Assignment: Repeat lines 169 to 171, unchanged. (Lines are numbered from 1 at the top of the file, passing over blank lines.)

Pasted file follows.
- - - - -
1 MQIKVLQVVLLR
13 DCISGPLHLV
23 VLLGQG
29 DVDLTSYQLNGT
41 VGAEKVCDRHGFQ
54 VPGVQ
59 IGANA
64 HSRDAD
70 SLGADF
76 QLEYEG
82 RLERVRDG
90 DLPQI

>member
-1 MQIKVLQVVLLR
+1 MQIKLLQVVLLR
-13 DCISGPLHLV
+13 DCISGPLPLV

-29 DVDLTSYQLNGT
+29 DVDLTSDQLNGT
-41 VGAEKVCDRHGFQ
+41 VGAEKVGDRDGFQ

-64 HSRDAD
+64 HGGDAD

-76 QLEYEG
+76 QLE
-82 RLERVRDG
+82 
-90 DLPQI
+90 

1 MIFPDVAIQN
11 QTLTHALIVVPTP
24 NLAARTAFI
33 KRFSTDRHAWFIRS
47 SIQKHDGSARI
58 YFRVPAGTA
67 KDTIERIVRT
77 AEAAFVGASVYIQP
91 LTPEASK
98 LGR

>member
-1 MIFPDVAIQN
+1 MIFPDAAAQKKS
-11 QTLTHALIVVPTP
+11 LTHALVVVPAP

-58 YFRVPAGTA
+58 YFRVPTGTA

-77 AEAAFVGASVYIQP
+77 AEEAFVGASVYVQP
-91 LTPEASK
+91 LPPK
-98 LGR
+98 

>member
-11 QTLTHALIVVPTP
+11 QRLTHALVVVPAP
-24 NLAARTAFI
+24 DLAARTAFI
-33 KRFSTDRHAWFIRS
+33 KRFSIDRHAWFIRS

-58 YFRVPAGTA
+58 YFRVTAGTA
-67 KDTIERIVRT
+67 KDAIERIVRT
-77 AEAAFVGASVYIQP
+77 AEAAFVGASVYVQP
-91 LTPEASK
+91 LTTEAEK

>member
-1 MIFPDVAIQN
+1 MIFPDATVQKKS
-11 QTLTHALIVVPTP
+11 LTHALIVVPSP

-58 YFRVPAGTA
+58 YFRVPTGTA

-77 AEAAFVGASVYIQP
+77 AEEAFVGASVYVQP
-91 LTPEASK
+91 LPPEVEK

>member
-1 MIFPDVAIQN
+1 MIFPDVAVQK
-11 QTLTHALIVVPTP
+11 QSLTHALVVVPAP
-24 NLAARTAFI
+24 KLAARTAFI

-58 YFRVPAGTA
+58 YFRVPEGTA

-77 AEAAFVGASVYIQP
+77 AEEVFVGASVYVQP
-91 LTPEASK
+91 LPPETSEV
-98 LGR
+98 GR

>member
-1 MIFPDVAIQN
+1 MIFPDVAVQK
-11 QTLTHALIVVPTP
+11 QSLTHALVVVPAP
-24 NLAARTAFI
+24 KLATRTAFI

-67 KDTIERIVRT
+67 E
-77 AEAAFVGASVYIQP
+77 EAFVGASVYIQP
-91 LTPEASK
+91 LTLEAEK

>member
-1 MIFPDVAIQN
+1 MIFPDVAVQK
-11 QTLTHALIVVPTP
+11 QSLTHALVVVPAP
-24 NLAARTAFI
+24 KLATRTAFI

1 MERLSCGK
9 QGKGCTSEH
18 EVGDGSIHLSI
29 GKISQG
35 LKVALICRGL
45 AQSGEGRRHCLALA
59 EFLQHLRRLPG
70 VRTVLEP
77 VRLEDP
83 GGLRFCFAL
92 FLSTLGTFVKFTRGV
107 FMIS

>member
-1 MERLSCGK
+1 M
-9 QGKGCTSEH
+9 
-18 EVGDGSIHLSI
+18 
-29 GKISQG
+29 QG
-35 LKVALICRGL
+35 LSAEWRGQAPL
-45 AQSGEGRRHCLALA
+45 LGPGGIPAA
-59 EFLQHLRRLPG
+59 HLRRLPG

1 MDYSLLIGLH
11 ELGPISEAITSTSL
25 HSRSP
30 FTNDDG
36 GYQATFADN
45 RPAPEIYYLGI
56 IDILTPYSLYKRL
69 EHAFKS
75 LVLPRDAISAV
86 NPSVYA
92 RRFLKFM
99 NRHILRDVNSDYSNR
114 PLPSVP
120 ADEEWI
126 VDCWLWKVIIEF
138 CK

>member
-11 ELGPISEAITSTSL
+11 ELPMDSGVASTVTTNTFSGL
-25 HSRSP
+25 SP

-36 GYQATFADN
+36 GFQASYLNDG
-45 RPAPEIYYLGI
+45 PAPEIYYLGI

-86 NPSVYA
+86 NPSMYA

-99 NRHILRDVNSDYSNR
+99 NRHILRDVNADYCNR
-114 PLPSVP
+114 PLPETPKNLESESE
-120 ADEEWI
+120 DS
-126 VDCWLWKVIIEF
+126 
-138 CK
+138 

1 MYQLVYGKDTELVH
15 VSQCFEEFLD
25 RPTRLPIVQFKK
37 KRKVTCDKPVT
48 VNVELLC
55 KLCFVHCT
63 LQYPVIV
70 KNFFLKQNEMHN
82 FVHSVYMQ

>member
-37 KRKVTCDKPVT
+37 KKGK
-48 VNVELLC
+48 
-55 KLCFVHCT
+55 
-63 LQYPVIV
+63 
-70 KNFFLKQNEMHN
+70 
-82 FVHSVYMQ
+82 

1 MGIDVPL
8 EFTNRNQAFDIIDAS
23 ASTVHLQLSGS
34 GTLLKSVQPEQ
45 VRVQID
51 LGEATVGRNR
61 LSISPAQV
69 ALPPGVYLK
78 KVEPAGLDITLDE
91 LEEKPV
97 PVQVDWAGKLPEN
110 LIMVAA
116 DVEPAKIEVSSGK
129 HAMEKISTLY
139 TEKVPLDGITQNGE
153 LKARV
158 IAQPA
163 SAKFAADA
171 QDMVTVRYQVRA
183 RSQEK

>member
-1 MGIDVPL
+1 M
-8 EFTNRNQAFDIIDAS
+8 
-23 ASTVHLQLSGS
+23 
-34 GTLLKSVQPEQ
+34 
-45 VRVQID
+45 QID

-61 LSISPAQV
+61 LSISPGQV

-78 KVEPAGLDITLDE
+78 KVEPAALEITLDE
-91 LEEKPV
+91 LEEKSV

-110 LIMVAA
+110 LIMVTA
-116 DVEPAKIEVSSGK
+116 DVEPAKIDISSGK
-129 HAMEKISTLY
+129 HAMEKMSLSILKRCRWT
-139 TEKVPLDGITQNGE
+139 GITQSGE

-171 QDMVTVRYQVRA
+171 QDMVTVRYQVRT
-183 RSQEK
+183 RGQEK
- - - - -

+99 NRHILRDVNADYCNR
-114 PLPSVP
+114 PLPETPKNLESESE